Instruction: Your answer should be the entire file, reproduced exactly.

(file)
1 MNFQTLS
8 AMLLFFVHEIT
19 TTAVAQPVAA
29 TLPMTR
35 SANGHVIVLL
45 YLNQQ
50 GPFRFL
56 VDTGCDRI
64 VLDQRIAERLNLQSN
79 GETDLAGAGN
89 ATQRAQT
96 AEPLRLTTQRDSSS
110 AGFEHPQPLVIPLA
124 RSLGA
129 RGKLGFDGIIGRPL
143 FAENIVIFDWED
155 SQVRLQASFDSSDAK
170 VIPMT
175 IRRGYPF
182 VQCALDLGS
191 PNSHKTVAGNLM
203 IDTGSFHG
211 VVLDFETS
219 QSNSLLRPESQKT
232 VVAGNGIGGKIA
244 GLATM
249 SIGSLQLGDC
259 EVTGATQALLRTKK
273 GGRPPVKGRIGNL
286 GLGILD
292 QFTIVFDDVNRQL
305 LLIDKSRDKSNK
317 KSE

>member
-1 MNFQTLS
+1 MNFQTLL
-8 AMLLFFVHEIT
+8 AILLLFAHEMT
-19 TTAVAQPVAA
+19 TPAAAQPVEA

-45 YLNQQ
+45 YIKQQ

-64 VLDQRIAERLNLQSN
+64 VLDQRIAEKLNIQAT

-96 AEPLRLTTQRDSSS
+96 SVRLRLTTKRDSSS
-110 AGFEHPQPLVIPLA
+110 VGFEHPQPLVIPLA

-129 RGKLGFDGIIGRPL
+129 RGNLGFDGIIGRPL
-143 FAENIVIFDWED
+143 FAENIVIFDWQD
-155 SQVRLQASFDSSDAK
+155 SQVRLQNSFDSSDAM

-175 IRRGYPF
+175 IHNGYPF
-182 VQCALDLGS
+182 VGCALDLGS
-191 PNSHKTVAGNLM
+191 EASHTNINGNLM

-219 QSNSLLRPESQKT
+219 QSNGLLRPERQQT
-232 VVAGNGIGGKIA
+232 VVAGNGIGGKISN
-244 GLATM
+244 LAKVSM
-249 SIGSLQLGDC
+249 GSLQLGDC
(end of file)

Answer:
1 MNFQTLS
8 AMLLFFVHEIT
19 TTAVAQPVAA
29 TLPMTR
35 SANGHVIVLL
45 YLNQQ
50 GPFRFL
56 VDTGCDRI
64 VLDQRIAERLNLQSN
79 GETDLAGAGN
89 ATQRAQT
96 AEPLRLTTQRDSSS
110 AGFEHPQPLVIPLA
124 RSLGA
129 RGKLGFDGIIGRPL
143 FAENIVIFDWED
155 SQVRLQASFDSSDAK
170 VIPMT
175 IRRGYPF
182 VQCALDLGS
191 PNSHKTVAGNLM
203 IDTGSFHG
211 VVLDFETS
219 QSNSLLRPESQKT
232 VVAGNGIGGKIA
244 GLATM
249 SIGSLQLGDC
259 EVTGATQALLRTKK
273 GGRPPVKGRIGNL
286 GLGILD
292 QFTIVFDDVNRQL
305 LLIDKSRDKSNK
317 KSE

>member
-1 MNFQTLS
+1 MNFQTLL
-8 AMLLFFVHEIT
+8 AILLLFAHEMT
-19 TTAVAQPVAA
+19 TPAAAQPVEA

-45 YLNQQ
+45 YIKQQ

-64 VLDQRIAERLNLQSN
+64 VLDQRIAEKLNIQAT

-96 AEPLRLTTQRDSSS
+96 SVRLRLTTKRDSSS
-110 AGFEHPQPLVIPLA
+110 VGFEHPQPLVIPLA

-129 RGKLGFDGIIGRPL
+129 RGNLGFDGIIGRPL
-143 FAENIVIFDWED
+143 FAENIVIFDWQD
-155 SQVRLQASFDSSDAK
+155 SQVRLQNSFDSSDAM

-175 IRRGYPF
+175 IHNGYPF
-182 VQCALDLGS
+182 VGCALDLGS
-191 PNSHKTVAGNLM
+191 EASHTNINGNLM

-219 QSNSLLRPESQKT
+219 QSNGLLRPERQQT
-232 VVAGNGIGGKIA
+232 VVAGNGIGGKISN
-244 GLATM
+244 LAKVSM
-249 SIGSLQLGDC
+249 GSLQLGDC